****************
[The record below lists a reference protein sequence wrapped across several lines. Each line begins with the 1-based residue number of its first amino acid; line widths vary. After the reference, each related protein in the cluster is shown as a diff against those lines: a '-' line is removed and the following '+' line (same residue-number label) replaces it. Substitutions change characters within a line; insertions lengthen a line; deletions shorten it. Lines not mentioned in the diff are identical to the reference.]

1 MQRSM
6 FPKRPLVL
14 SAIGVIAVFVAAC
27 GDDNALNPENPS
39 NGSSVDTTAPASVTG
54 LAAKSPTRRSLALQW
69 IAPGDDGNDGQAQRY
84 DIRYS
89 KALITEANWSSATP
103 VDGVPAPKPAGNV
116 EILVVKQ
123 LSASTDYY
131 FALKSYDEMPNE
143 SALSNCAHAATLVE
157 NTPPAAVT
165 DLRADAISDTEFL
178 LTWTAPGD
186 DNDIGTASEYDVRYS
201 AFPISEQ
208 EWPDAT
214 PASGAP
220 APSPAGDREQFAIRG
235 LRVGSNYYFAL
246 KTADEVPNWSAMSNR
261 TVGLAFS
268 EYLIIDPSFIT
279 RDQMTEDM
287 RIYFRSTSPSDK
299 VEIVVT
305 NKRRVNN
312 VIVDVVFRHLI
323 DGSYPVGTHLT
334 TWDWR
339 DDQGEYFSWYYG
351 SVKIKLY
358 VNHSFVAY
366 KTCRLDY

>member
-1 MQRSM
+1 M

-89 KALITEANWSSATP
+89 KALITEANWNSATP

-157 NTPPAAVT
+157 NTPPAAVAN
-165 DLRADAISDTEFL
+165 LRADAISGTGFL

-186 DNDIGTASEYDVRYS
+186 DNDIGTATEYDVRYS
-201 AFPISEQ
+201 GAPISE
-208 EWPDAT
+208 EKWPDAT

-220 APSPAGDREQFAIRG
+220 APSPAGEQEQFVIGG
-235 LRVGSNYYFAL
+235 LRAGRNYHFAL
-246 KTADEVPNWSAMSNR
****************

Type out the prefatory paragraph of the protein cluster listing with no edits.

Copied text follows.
[The record below lists a reference protein sequence wrapped across several lines. Each line begins with the 1-based residue number of its first amino acid; line widths vary. After the reference, each related protein in the cluster is shown as a diff against those lines: a '-' line is removed and the following '+' line (same residue-number label) replaces it. Substitutions change characters within a line; insertions lengthen a line; deletions shorten it. Lines not mentioned in the diff are identical to the reference.]